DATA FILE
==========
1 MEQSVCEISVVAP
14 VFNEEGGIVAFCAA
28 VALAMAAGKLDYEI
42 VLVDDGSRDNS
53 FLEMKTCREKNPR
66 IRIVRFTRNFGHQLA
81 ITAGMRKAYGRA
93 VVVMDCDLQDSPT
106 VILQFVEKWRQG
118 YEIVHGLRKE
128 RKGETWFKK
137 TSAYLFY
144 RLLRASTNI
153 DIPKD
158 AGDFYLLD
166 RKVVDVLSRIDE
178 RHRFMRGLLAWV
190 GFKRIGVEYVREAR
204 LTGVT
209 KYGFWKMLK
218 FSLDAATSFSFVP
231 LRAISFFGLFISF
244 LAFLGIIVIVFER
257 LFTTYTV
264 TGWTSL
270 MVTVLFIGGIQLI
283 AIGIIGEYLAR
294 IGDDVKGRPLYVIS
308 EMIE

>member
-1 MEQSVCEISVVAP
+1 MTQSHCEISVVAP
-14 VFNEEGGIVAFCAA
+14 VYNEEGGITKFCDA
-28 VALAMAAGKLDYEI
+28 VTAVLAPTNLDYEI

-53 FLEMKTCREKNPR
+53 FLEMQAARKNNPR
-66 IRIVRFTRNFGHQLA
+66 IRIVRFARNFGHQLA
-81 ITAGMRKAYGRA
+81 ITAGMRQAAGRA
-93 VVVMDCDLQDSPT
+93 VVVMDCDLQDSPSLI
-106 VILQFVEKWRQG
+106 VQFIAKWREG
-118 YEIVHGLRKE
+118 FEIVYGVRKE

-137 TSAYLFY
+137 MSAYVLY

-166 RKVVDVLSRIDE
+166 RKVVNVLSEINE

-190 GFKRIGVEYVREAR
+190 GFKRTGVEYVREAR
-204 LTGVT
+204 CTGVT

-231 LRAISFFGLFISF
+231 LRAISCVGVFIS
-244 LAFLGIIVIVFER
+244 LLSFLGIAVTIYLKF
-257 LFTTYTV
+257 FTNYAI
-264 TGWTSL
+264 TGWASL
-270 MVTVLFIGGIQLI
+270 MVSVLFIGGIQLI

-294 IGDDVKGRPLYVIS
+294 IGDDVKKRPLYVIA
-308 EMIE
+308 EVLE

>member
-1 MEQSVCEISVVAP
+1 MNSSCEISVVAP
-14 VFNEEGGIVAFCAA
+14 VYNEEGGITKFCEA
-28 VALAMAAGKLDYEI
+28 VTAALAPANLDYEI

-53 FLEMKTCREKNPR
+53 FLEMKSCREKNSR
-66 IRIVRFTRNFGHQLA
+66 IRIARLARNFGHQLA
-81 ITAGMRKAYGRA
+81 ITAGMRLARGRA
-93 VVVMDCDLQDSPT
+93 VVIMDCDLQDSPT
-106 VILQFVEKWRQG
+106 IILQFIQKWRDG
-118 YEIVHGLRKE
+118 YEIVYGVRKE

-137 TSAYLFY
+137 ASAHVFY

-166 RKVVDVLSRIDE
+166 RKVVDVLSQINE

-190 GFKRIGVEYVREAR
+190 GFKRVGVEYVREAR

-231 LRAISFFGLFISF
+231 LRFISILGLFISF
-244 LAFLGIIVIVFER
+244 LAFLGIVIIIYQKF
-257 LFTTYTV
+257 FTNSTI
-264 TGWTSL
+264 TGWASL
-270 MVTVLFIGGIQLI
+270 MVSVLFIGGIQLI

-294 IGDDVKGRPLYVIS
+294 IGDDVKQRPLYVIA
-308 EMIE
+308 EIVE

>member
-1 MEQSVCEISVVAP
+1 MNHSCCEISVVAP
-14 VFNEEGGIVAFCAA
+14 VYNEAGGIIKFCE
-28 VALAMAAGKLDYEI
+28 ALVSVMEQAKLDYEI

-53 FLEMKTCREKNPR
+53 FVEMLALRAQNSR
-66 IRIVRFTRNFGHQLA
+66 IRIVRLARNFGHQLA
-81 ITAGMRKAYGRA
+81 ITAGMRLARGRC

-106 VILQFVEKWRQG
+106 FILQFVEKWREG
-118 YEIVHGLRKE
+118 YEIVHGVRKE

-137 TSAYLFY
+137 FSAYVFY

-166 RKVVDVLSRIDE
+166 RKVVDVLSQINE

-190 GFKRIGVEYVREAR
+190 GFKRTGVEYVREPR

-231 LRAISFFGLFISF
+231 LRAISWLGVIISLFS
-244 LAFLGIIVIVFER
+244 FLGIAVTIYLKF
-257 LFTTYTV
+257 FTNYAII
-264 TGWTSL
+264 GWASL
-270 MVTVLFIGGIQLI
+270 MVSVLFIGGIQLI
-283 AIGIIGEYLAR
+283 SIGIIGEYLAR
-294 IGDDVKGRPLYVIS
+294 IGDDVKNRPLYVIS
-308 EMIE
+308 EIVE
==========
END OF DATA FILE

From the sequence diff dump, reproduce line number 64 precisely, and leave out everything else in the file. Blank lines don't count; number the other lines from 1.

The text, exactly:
+264 TGWASL